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Unformatted text preview: Laura Lanier Lab L2 – Experiment 7 10/22/09 D iscussion / Conclusion Throughout the whole of the first part of the experiment (finding the unknown compound), the freezing point was found by averaging the temperatures recorded after the region of supercooling. Through this experiment, the freezing point of distilled water was found to be 1.48 ˚ C; although this is obviously not the freezing point of pure water, the percent error cannot be calculated because division by zero is an undefined number. This deviation was most likely caused by impurities in the water. The freezing point in the first t rial was found to be 1.38 ˚ C and was found to be 0.51 ˚ C in the second t rial. The observed measurements of the freezing points of the solution including the unknown were very different in each separate t rial; this deviation can be attributed to the difference in the amount of water and the amount of unknown that were used in each t rial. These observed freezing points caused a 2.86 ˚ C and 1.99 ˚ C change in the freezing point of water, respectively. Using this depression in the freezing point of water and its equation, the molality of the solutions was calculated to be 1.54 mol/kg and 1.07 mol/kg, respectively. To find the number of moles of unknown in each sample, the molality of the solution is multiplied by the kg of water, yielding 0.0152 moles in the first t rial and 0.0103 moles in the second. Finally, to find the experimental molar weight of the unknown, the mass of the unknown, 0.510 g in the t rial 1 and 0.551 in trial 2, is divided by the number of moles with the final result being 33.65 g/mol and 53.38 g/mol, respectively, yielding an moles with the final result being 33....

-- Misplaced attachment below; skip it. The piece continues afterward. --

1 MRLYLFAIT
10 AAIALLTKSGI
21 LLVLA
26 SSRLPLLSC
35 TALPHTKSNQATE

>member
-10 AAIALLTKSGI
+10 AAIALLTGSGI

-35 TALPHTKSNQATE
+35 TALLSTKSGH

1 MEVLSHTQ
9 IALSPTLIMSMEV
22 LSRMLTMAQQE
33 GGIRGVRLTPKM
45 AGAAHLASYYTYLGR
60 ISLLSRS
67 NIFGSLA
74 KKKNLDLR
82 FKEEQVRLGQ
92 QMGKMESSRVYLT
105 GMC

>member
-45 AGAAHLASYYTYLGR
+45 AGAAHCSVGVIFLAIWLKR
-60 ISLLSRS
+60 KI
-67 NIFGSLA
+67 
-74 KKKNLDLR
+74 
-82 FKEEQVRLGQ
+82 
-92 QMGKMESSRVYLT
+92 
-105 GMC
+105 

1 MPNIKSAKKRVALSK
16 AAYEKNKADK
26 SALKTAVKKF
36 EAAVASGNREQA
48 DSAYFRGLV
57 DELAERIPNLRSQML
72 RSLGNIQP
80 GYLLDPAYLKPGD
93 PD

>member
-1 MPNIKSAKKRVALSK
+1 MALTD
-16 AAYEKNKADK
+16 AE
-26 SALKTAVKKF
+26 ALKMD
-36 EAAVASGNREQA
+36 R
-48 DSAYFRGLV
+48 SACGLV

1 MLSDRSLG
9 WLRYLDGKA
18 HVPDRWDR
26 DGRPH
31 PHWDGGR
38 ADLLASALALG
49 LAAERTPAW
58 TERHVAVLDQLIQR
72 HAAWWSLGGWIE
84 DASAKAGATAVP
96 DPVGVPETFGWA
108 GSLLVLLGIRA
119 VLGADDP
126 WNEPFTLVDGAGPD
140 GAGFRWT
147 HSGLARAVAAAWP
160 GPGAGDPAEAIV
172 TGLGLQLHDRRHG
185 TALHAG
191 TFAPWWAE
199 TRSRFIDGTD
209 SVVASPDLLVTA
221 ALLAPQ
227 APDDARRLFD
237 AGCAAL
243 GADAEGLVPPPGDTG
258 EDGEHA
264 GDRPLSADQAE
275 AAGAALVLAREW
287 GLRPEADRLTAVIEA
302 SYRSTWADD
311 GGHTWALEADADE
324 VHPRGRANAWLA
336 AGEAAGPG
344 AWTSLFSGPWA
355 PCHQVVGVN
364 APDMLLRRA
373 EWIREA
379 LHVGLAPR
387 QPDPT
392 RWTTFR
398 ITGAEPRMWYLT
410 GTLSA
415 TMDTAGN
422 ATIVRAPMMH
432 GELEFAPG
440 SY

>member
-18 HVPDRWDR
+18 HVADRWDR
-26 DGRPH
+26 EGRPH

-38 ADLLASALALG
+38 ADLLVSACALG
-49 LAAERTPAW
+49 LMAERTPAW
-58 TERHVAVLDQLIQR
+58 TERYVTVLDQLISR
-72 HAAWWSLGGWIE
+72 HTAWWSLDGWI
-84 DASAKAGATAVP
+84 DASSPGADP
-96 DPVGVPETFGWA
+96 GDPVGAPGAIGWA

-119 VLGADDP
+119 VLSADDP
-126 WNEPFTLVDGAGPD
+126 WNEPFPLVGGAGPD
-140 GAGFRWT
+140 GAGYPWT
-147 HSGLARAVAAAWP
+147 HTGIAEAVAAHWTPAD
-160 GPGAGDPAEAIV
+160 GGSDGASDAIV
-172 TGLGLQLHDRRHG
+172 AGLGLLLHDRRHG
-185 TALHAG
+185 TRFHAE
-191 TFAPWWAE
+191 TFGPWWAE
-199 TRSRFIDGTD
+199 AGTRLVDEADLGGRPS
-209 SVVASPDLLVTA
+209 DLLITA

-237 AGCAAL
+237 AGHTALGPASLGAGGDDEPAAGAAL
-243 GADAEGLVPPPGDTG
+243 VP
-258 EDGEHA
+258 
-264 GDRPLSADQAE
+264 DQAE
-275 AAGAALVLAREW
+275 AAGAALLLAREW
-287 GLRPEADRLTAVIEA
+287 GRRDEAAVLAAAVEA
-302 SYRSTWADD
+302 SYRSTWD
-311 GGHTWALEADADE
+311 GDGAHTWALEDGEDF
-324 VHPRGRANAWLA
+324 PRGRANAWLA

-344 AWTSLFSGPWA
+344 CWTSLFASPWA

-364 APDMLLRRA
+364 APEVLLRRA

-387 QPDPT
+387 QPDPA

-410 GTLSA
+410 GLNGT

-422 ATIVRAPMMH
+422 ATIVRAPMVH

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This note was uploaded on 09/12/2011 for the course CHEM 1310 taught by Professor Cox during the Fall '08 term at Georgia Tech.
 Fall '08
 Cox
 Chemistry

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